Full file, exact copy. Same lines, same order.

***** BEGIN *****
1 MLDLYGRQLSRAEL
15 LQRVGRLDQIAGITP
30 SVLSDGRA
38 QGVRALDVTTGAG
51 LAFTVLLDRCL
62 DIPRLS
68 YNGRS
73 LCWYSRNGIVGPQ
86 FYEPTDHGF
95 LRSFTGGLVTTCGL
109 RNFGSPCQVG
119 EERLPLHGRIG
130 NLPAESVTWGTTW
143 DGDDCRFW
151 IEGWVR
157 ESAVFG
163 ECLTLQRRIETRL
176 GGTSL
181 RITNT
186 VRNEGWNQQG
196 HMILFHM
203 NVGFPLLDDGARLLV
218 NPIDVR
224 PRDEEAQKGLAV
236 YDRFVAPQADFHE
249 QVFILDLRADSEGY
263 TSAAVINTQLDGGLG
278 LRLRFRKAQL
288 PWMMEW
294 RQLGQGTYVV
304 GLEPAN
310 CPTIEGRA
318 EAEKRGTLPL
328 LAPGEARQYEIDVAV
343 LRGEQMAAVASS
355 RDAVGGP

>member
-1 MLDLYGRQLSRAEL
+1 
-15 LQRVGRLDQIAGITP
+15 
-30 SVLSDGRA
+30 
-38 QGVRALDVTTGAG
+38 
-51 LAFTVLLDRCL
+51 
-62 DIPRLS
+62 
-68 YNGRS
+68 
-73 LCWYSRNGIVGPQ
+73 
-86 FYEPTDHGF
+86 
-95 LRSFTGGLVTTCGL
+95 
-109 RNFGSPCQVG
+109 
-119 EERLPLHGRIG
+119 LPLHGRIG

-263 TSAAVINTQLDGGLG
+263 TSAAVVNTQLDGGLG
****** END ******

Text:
1 MLDLYGRQLSRAEL
15 LQRVGRLDQIAGITP
30 SVLSDGRA
38 QGVRALDVTTGAG
51 LAFTVLLDRCL
62 DIPRLS
68 YNGRS
73 LCWYSRNGIVGPQ
86 FYEPTDHGF
95 LRSFTGGLVTTCGL
109 RNFGSPCQVG
119 EERLPLHGRIG
130 NLPAESVTWGTTW
143 DGDDCRFW
151 IEGWVR
157 ESAVFG
163 ECLTLQRRIETRL
176 GGTSL
181 RITNT
186 VRNEGWNQQG
196 HMILFHM
203 NVGFPLLDDGARLLV
218 NPIDVR
224 PRDEEAQKGLAV
236 YDRFVAPQADFHE
249 QVFILDLRADSEGY
263 TSAAVINTQLDGGLG
278 LRLRFRKAQL
288 PWMMEW
294 RQLGQGTYVV
304 GLEPAN
310 CPTIEGRA
318 EAEKRGTLPL
328 LAPGEARQYEIDVAV
343 LRGEQMAAVASS
355 RDAVGGP

>member
-1 MLDLYGRQLSRAEL
+1 
-15 LQRVGRLDQIAGITP
+15 
-30 SVLSDGRA
+30 
-38 QGVRALDVTTGAG
+38 
-51 LAFTVLLDRCL
+51 
-62 DIPRLS
+62 
-68 YNGRS
+68 
-73 LCWYSRNGIVGPQ
+73 
-86 FYEPTDHGF
+86 
-95 LRSFTGGLVTTCGL
+95 
-109 RNFGSPCQVG
+109 
-119 EERLPLHGRIG
+119 LPLHGRIG

-263 TSAAVINTQLDGGLG
+263 TSAAVVNTQLDGGLG